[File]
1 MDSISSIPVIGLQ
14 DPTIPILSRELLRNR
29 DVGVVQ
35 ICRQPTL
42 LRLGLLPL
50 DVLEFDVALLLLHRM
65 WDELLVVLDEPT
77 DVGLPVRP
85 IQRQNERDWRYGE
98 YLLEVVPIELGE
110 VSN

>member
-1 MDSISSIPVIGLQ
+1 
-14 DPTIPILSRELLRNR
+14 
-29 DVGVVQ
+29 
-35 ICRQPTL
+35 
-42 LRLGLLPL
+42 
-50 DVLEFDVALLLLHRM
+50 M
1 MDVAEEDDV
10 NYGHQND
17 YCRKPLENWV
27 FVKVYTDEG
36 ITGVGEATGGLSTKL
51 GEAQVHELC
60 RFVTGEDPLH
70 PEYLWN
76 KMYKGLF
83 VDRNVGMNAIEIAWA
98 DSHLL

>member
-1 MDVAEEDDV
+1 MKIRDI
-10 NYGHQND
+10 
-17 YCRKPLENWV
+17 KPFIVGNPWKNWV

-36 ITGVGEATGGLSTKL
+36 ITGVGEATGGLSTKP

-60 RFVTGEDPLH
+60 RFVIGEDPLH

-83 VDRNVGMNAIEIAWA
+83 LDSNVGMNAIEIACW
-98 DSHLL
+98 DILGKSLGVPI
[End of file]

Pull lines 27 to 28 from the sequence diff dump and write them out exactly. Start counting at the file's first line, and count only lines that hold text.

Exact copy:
17 YCRKPLENWV
27 FVKVYTDEG